There’s no way I’m going to get any trick-or-treaters at this apartment and truthfully, I’d be surprised at any parent who felt this complex looked safe enough to not only allow their kids to walk by but to encourage them to seek out the tenants and beg for treats. I did a couple of crafts and now I have tons of candy corn and melts everywhere, and that weird who-am-I-kidding with trying to be crafty aftertaste. I could probably scrape a layer of sugar off my countertops, which is all the more reason to give sanding my island another go. I put a tub of caramel apple popcorn on top of my microwave and when I see it, I feel like I’ve succeeded in decorating for the season. Maybe it’s the idea of popcorn as a festive shape–I mean, you do put strings of popcorn on Christmas trees–or that warm caramel color that’s so quintessentially fall, but that plastic tub full of popcorn that’s way prettier than it tastes makes me feel like I’ve just hit the nail on the head with autumn decor each and every time.

Anything Goes

I Like a Good Disappearing Act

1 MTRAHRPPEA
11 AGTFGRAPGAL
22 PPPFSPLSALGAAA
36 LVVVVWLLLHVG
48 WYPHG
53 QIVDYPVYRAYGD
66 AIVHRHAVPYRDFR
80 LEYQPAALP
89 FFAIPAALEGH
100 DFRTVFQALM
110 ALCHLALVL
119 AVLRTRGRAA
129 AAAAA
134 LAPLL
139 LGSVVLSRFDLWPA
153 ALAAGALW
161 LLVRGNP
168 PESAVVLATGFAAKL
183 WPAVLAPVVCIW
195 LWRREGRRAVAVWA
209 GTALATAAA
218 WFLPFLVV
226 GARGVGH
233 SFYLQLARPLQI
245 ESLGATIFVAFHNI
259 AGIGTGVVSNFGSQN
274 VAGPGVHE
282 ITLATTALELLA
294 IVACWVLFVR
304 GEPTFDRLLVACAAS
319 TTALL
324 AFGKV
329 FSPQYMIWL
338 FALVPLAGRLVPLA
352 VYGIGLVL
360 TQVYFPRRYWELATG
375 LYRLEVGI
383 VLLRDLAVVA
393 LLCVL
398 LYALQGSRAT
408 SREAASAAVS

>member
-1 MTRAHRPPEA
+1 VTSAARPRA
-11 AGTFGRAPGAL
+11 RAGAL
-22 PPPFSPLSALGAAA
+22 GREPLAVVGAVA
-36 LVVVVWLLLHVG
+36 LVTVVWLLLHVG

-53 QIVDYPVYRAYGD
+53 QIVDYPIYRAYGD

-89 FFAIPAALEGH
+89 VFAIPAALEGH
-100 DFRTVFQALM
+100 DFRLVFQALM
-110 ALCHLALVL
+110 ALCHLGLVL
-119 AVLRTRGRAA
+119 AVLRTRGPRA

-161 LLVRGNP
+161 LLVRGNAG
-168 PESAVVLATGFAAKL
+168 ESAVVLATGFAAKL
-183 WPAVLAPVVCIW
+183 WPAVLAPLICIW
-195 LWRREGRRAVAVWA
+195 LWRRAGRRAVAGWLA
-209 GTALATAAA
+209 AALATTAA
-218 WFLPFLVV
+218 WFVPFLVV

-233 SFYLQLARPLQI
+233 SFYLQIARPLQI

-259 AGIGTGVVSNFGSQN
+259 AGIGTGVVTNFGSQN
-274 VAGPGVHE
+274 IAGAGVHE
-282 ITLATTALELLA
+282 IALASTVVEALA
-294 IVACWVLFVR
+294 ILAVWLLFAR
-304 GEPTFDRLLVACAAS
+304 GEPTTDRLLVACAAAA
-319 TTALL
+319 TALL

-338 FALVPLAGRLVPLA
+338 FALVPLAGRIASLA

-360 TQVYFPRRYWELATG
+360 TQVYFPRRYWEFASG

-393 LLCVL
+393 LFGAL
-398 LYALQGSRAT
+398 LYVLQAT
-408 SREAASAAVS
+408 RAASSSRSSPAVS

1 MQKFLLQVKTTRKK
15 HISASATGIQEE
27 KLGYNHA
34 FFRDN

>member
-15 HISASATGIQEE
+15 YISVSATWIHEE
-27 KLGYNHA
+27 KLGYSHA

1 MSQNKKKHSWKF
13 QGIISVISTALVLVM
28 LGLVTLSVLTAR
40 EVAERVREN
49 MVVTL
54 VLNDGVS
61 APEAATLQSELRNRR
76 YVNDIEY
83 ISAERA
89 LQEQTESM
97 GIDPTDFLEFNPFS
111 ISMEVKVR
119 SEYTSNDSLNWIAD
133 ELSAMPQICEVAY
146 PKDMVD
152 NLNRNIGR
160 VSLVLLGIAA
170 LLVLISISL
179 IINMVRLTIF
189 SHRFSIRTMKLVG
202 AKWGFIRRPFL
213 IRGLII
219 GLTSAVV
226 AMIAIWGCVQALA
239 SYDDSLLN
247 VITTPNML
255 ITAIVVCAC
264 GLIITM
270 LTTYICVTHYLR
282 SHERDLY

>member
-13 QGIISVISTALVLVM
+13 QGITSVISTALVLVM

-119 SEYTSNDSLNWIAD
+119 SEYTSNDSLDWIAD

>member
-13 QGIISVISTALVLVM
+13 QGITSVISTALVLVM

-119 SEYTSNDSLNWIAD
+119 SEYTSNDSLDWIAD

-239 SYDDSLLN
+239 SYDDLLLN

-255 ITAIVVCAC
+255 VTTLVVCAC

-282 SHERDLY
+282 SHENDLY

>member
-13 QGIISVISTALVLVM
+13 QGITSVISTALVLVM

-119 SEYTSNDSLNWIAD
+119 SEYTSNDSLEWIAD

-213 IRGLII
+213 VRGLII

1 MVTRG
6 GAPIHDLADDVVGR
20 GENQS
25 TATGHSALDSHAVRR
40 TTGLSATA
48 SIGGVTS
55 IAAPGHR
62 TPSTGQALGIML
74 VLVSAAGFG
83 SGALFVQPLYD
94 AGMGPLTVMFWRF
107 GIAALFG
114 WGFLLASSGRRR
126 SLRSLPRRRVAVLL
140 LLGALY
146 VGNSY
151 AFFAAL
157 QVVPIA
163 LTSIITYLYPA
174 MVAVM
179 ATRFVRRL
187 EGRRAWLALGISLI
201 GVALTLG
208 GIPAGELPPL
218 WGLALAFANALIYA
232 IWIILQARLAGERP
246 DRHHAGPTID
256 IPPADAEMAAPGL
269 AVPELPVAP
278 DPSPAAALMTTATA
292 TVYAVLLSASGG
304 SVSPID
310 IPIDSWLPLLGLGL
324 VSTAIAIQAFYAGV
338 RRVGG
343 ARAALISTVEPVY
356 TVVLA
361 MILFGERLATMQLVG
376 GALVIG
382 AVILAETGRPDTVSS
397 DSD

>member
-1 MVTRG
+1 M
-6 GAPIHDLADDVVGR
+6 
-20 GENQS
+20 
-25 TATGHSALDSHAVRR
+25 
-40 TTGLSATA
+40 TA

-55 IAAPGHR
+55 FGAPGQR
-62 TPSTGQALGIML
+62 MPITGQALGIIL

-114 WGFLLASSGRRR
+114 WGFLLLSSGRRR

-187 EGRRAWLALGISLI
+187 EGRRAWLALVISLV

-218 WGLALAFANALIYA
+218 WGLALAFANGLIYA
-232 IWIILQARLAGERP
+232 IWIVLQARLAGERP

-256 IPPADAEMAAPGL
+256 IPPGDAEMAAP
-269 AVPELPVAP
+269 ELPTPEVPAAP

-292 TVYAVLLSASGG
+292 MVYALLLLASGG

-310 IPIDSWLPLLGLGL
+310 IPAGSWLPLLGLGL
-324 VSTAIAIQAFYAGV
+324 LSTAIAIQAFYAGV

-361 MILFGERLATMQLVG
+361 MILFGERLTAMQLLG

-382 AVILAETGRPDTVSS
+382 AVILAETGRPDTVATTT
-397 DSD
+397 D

July 28, 2015

If I ever stop to reflect enough, I usually find that I’m somewhere I didn’t think I’d be a year ago, for better or for worse–and I always find that comforting. Any role unpredictability can play in my life is a relief, which is probably partly due to the fact that successful people always say things like “I’d never thought I’d be here in a million years.” Though, logically, it must be something plenty of dissatisfied people say, too.

I don’t mean to imply that a lot has changed, because it hasn’t. I’ve been busy enough to feel a baseline level of mild stress, but tonight I care less about to-dos than I do about writing something here. I’m a little out of practice and I can feel it. There’s an excessive amount of self-editing going on right now and it makes me feel like I’m in stop-and-go traffic.

I did move into a new place which was as consuming as you’d imagine–in a good way overall. I feel like I’m in a space that is more mine than any other place I’ve lived in was. It’s such a work in progress and in the middle of summer it’s more of an oven than an apartment, but I love it. More on that later.

I guess what I’m trying to say is, I’m sorry that I’ve been gone for a while, but I’m back now and I’m really, really glad for it. Cheers!